Sustainability House Could Be Residence Life Option for Fall 2018
LVC continues to make exciting strides toward becoming a more sustainable campus. One recent initiative in that direction is a new Sustainability House. Starting in the fall semester of 2018, students will have the option to live in the Sustainability House as one of the special interest houses on campus.
This particular initiative is especially exciting because it was developed by a student, McKenna Lupold ’18. Lupold came up with the idea for a Sustainability House while taking LVC’s food study course taught by Dr. Bob Valgenti, chair of religion and philosophy and founder of the E.A.T. Research Group. Once the idea sprouted, Lupold had to research how to make it a reality.
“I contacted numerous schools across the country to learn about how sustainability houses worked and were being implemented,” said Lupold, when asked about the process of implementing the house.
After collecting information she decided that a sustainability house would be a feasible and beneficial addition to our campus.
“The sustainability house grants students the opportunity to reside in a living-learning community that aims at educating students, faculty, and community members about what it means to live in sustainable ways,” said Lupold.
Students living there will be asked to reduce energy and water usage, recycle, compost organic wastes, and help create green initiative programs with campus food service provider Metz Culinary Management. The residents of the house will also serve as ambassadors to help with other sustainable practices on campus. Living in the house will enable students to complete their immersive experience requirements for their general education curriculum, Constellation LVC.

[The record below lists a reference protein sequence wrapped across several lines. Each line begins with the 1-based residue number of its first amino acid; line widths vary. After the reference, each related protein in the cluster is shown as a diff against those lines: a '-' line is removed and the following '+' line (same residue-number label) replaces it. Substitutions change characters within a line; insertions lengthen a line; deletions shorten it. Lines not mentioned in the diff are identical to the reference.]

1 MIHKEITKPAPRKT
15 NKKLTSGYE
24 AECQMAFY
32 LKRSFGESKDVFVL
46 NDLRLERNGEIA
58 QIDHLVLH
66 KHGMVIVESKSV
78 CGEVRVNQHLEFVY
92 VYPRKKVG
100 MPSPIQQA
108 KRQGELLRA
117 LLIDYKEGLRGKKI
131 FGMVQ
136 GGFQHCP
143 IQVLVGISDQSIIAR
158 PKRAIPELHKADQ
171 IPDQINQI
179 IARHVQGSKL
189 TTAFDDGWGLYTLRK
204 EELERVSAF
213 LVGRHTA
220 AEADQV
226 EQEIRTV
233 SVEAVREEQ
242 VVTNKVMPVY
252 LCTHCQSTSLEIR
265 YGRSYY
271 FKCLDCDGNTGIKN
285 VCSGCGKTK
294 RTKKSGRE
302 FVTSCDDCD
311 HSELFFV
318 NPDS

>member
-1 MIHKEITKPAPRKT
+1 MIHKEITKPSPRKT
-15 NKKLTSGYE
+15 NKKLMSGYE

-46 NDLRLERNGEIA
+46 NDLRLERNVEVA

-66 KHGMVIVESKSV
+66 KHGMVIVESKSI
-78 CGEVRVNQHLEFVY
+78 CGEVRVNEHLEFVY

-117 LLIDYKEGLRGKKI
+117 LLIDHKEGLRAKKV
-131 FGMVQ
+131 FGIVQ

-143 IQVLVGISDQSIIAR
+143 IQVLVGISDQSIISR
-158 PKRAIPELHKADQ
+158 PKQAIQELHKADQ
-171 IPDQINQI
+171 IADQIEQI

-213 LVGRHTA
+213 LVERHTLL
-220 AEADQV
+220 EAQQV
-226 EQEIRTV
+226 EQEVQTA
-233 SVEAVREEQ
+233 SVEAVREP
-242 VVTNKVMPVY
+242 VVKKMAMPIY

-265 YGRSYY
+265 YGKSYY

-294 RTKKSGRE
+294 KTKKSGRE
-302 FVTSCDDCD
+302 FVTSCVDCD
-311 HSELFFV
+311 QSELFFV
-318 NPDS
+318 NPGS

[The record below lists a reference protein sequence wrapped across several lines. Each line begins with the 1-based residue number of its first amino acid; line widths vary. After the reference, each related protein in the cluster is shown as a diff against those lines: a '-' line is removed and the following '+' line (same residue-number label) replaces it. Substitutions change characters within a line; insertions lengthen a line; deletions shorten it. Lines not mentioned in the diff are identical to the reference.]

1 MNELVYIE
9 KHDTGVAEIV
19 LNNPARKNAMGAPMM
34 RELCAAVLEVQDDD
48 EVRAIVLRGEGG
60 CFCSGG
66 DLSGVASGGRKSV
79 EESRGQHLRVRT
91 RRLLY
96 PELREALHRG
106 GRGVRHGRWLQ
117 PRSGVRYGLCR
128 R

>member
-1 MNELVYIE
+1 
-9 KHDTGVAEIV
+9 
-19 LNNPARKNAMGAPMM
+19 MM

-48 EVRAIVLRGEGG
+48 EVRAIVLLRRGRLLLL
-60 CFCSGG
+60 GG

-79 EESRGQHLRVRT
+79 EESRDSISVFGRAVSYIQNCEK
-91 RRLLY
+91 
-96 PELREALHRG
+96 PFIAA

In addition to living sustainably, residents of the Sustainability House will get to design two programs per semester that will aim to share their knowledge with other students and community members. These events will be determined by the students living in the house and can reflect their interests, but they will all revolve around sustainable practices.
One of Lupold’s long-term goals for the house is to have a teaching kitchen. Along with the residents, this kitchen would be used by Metz and faculty to host cooking seminars, informational sessions, and cooking classes. These events will help teach the importance of cooking as a facet of sustainable living.
Students can apply to join the house by completing the special interest housing application found in the Office of Residential Life. This will require students to explain their interest in the house and note any projects of interest.
For more information, students can contact Dr. Robert Valgenti, chair of religion and philosophy and professor of philosophy, at email@example.com.